“When all else fails, lie” seems to be the approach of Wednesday Journal. The high school’s proposal to light the stadium weekdays Monday through Thursday until 8 or 9 p.m. on Friday nights in the fall and 6 p.m. in the spring has been part of its application since the hearings began before the ZBA, and it is the same proposal in the application they made now before the plan commission. You would have only to review the application the high school has submitted or ask the high school. Games are intended to be played on both Friday nights and weekday nights, and if a game is not being played on a week day, the lights will be on for practices. But why let the facts get in your way?

If you cared at all about journalistic accuracy, I would expect you to do your research, contact the high school, and print a correction. Both your article and editorial are inaccurate and misleading. We’ll see how far your journalistic integrity extends.

Donna D’Oro Anderson

Simply unbelievable. The decision to drop the atom bomb came quicker.

Sam Sakellaris

In response to your article about the closing arguments on the OPRF stadium lights application at the recent plan commission meeting, you quote and highlight, “In his testimony last Thursday, Weninger said the school would have nine games in the fall and six in the spring under lights. Three of the fall games, he added, would be Friday night football games. The confusion, he explained, was in the wording in the school’s application concerning night games and practices played under lights.”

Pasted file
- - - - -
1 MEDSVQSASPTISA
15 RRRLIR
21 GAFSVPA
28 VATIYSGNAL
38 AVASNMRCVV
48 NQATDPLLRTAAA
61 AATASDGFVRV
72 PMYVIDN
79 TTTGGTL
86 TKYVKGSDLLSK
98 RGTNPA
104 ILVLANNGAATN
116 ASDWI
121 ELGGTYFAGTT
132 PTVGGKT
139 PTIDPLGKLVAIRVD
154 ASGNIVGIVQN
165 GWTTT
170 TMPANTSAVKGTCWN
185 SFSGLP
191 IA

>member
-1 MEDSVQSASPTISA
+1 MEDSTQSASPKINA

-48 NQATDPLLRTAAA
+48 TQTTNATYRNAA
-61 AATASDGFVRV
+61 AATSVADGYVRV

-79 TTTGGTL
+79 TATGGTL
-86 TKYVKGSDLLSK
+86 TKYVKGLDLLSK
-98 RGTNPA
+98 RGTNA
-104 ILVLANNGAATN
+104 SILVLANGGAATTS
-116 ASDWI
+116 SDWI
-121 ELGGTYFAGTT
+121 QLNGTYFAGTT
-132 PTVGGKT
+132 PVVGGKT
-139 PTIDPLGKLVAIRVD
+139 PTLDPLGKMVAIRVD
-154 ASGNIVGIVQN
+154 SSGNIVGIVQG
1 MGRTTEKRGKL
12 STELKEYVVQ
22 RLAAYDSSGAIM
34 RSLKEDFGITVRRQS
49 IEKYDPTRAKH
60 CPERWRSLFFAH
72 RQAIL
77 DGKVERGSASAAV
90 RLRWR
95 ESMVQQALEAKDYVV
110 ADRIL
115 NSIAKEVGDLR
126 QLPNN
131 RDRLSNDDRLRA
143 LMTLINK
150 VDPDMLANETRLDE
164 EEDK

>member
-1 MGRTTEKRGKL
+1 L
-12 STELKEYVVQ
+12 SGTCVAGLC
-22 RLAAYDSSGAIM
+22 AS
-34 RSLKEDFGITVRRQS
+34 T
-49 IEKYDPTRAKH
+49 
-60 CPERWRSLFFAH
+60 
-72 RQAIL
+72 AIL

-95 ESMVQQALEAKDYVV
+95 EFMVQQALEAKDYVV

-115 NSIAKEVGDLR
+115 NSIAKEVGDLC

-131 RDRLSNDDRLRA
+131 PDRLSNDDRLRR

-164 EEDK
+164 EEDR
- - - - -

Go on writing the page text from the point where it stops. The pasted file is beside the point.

Boy, did you mess that one up. Yes, nine Friday night games in the fall and six Friday night games in the spring. But the high school’s application calls for lights on every weeknight in the spring and fall. Dr. Weninger himself reviewed a sample schedule in detail at the Jan. 29 hearing. That sample schedule includes 61 nights per year, including 38 games. I urge you to contact the Village of Oak Park planning staff to clarify the terms of the high school’s proposal and the projected usage. Your readers deserve better than this misleading article, and you should correct it.

Your insulting editorial that followed only illustrated how accurate information about the stadium lights proposal has been overlooked by this newspaper. You seem to favor your own antagonistic and dismissive comments over thorough and unbiased journalism.

Ever since the Huskie Boosters first made their offer to fund the installation of stadium lights, and throughout this entire process, the organized opposition to stadium lights (APRIL) committed to participate in the high school and now village processes with accurate information relevant to the standards being considered, presented in a truthful and respectful manner. And we have succeeded. Sorry, WJ, you were probably hoping for more fuel for your diatribes.

Terry Lieber

Do the decision makers here think the issue will go away if they continue the foot-dragging long enough? There will always be student athletes coming through OPRF. Get on with it already! The indecision is ridiculous. Put the kids first already! Light the stadium!

Allen Twillie